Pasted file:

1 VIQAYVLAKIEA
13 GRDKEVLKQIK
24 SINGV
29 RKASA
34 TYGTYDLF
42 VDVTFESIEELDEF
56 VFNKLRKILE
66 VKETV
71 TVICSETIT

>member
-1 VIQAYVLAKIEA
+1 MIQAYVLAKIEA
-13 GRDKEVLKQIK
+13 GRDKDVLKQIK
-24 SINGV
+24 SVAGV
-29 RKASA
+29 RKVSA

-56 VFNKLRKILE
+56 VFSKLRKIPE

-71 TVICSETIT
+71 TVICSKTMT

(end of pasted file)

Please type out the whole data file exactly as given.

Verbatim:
1 VIQAYVLAKIEA
13 GRDKEVLKQIK
24 SINGV
29 RKASA
34 TYGTYDLF
42 VDVTFESIEELDEF
56 VFNKLRKILE
66 VKETV
71 TVICSETIT

>member
-1 VIQAYVLAKIEA
+1 MIQAYVLAKIEA
-13 GRDKEVLKQIK
+13 GRDKDVLKQIK
-24 SINGV
+24 SVAGV
-29 RKASA
+29 RKVSA

-56 VFNKLRKILE
+56 VFSKLRKIPE

-71 TVICSETIT
+71 TVICSKTMT